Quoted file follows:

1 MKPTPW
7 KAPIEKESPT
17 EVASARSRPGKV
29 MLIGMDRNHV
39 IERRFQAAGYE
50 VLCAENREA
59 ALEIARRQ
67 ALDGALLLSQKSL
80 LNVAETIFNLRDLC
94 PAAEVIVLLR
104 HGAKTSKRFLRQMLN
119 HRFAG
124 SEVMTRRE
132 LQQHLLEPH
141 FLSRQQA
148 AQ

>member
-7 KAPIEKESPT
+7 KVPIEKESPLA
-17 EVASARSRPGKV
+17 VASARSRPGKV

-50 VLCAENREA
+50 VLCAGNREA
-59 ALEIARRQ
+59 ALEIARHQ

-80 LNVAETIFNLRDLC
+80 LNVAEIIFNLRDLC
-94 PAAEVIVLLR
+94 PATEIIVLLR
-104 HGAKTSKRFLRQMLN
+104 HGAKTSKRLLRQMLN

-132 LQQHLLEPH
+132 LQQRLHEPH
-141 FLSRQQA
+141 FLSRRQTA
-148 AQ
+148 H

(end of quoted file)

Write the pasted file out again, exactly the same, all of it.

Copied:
1 MKPTPW
7 KAPIEKESPT
17 EVASARSRPGKV
29 MLIGMDRNHV
39 IERRFQAAGYE
50 VLCAENREA
59 ALEIARRQ
67 ALDGALLLSQKSL
80 LNVAETIFNLRDLC
94 PAAEVIVLLR
104 HGAKTSKRFLRQMLN
119 HRFAG
124 SEVMTRRE
132 LQQHLLEPH
141 FLSRQQA
148 AQ

>member
-7 KAPIEKESPT
+7 KVPIEKESPLA
-17 EVASARSRPGKV
+17 VASARSRPGKV

-50 VLCAENREA
+50 VLCAGNREA
-59 ALEIARRQ
+59 ALEIARHQ

-80 LNVAETIFNLRDLC
+80 LNVAEIIFNLRDLC
-94 PAAEVIVLLR
+94 PATEIIVLLR
-104 HGAKTSKRFLRQMLN
+104 HGAKTSKRLLRQMLN

-132 LQQHLLEPH
+132 LQQRLHEPH
-141 FLSRQQA
+141 FLSRRQTA
-148 AQ
+148 H